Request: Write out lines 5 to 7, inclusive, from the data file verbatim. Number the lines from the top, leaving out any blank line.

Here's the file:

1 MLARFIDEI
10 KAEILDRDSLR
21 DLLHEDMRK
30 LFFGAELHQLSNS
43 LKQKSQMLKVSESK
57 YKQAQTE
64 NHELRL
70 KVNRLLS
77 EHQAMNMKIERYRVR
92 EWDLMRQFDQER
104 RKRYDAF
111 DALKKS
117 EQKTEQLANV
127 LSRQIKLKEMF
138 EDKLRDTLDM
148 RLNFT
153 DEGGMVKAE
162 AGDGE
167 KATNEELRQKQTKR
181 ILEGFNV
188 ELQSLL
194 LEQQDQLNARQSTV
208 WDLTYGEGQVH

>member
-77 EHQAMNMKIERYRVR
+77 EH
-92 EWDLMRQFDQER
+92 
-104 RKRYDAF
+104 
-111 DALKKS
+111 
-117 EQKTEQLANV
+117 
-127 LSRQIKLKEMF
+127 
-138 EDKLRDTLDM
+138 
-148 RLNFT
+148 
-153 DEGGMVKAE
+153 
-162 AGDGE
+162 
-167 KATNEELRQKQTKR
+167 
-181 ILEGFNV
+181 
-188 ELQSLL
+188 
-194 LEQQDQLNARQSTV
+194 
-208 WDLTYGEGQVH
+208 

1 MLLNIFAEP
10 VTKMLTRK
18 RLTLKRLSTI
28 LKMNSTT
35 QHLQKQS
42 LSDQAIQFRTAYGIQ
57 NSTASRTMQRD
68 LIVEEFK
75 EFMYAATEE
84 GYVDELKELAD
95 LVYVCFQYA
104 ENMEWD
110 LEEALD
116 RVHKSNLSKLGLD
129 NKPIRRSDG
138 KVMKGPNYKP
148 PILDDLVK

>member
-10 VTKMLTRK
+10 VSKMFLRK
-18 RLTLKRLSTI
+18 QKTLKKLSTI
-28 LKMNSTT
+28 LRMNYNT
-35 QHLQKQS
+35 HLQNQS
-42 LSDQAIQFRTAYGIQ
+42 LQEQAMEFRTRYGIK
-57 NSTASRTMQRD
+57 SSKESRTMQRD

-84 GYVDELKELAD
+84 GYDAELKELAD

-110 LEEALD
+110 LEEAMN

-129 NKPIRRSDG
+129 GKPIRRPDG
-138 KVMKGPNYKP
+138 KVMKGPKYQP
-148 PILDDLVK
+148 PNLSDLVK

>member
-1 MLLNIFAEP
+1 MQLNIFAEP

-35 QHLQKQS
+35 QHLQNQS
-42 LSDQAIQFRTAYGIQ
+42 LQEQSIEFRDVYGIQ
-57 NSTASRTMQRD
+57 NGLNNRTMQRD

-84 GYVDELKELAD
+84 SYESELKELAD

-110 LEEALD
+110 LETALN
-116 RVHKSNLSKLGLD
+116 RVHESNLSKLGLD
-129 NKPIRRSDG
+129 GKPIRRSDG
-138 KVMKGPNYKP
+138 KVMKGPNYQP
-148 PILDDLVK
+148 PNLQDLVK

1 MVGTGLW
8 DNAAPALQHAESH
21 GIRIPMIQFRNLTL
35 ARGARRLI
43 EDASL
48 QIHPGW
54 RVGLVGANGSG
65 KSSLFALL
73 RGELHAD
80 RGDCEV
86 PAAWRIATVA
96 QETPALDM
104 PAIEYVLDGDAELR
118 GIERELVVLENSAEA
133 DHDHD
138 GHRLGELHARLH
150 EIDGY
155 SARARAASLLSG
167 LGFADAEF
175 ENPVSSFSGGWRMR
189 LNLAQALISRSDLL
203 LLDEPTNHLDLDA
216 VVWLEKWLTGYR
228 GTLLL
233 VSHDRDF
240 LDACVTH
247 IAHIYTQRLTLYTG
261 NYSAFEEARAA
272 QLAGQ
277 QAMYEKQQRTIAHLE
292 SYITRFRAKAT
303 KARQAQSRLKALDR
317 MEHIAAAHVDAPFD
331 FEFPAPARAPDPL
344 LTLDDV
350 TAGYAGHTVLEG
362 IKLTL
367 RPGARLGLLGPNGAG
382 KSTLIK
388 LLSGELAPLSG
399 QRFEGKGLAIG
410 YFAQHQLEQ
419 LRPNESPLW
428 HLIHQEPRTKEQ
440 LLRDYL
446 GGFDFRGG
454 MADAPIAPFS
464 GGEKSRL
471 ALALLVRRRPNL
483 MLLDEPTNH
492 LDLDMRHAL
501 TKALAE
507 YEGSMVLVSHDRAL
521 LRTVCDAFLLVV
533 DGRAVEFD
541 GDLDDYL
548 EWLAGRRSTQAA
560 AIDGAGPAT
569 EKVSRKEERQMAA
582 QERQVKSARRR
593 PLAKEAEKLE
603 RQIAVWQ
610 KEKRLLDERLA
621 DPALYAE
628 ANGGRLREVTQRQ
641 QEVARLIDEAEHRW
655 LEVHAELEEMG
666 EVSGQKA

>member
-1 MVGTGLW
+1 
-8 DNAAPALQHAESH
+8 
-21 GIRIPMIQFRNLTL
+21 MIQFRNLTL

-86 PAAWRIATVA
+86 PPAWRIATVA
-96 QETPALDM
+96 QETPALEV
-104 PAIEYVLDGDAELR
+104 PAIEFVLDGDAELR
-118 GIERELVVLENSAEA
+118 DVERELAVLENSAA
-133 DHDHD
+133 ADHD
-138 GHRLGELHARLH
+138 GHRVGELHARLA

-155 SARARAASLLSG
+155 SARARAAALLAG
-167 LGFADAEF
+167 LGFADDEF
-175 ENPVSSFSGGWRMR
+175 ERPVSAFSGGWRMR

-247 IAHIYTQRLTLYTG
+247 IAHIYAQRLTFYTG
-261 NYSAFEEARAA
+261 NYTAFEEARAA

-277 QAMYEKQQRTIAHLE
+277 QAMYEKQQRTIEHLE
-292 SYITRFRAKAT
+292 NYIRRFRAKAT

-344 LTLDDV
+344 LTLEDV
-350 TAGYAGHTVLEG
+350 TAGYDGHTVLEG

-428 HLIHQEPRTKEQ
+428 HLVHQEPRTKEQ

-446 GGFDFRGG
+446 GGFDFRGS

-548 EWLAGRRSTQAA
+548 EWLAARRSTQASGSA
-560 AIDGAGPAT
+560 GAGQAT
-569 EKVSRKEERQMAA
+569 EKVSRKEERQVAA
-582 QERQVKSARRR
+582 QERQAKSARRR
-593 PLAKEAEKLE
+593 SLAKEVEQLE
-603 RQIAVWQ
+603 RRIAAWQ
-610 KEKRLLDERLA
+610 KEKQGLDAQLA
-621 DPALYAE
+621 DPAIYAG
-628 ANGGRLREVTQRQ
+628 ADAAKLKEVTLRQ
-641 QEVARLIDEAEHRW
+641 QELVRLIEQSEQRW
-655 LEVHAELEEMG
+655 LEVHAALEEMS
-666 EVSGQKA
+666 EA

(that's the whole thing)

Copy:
43 LKQKSQMLKVSESK
57 YKQAQTE
64 NHELRL